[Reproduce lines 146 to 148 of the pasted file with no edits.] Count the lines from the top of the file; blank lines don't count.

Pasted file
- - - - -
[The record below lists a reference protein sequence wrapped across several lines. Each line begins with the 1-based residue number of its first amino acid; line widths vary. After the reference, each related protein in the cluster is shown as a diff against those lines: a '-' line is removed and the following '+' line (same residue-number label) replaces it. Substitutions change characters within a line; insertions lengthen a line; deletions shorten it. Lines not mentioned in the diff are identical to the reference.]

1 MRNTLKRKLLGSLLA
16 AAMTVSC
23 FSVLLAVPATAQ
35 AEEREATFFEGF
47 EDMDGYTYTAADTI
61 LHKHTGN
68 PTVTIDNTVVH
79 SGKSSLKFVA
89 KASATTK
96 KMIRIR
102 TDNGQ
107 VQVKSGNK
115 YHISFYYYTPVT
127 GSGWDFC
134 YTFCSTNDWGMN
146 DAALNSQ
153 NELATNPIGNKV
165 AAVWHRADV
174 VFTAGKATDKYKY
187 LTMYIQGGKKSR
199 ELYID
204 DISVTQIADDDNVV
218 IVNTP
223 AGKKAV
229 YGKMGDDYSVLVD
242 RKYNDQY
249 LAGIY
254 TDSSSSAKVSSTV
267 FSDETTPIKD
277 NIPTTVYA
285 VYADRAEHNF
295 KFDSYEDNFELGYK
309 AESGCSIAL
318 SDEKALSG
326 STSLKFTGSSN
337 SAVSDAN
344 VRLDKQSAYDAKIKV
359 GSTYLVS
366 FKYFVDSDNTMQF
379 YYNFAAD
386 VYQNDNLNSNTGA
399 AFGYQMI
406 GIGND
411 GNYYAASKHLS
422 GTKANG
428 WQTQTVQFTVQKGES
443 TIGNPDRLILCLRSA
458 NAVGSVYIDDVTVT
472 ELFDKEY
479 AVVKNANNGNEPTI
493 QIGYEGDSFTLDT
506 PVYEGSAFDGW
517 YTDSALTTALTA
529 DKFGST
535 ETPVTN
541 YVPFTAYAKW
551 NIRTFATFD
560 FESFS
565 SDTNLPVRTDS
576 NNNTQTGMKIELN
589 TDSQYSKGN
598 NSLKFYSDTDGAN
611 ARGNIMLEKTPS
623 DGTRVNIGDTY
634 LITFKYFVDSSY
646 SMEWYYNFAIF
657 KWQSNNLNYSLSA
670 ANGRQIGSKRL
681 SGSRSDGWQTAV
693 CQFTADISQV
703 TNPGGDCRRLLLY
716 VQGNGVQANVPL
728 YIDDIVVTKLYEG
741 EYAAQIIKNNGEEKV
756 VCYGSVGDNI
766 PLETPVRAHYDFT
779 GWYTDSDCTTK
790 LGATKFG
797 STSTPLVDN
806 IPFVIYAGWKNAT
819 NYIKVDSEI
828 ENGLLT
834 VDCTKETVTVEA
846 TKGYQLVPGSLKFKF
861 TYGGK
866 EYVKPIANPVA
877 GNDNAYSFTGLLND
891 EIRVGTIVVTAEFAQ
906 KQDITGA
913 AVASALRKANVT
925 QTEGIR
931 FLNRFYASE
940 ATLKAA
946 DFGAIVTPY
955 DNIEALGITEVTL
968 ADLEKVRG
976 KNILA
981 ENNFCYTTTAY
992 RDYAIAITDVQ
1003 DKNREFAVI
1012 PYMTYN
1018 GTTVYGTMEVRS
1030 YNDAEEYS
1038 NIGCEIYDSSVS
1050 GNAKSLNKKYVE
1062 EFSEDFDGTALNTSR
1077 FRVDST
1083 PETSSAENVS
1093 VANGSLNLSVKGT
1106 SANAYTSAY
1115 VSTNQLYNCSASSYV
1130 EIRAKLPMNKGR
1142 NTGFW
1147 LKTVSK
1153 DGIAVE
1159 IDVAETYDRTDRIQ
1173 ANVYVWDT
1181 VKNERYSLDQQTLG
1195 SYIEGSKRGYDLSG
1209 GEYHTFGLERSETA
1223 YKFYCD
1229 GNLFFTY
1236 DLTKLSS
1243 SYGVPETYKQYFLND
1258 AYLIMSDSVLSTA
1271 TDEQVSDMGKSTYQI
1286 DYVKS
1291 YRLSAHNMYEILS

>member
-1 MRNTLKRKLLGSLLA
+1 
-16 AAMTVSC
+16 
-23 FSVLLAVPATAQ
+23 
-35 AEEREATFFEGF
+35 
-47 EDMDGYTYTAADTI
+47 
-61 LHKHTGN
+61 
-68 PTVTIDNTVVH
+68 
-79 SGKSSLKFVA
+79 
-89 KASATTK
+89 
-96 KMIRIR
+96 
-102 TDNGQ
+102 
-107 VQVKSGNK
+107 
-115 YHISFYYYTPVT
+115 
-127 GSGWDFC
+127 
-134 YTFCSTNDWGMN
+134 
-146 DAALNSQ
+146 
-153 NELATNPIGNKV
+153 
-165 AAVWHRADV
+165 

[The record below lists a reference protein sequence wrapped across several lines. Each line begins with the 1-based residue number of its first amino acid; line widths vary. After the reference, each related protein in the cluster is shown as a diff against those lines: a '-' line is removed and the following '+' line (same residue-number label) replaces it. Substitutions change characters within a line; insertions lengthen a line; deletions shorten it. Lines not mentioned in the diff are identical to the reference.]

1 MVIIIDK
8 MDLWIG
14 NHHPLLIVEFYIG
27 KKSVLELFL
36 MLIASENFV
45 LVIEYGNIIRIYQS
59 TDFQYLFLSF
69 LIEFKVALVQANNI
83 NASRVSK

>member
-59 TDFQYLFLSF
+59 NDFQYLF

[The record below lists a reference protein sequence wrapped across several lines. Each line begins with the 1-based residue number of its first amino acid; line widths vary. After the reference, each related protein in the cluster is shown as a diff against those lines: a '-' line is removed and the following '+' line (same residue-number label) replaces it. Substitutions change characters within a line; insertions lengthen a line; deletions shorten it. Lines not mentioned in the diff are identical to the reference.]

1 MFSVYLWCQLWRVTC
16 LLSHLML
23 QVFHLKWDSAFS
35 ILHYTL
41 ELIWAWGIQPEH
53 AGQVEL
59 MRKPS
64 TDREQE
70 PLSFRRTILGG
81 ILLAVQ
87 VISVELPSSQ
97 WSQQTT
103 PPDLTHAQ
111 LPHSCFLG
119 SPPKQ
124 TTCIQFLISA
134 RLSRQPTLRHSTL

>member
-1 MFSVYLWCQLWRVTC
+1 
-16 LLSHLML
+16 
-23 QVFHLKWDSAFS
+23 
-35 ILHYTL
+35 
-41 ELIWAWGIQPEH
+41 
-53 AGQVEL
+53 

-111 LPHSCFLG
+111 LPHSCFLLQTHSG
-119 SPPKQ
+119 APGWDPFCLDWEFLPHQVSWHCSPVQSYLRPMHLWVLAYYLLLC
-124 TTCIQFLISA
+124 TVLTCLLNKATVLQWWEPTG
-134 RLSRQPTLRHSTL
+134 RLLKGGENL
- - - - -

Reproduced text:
+79 
-89 KASATTK
+89 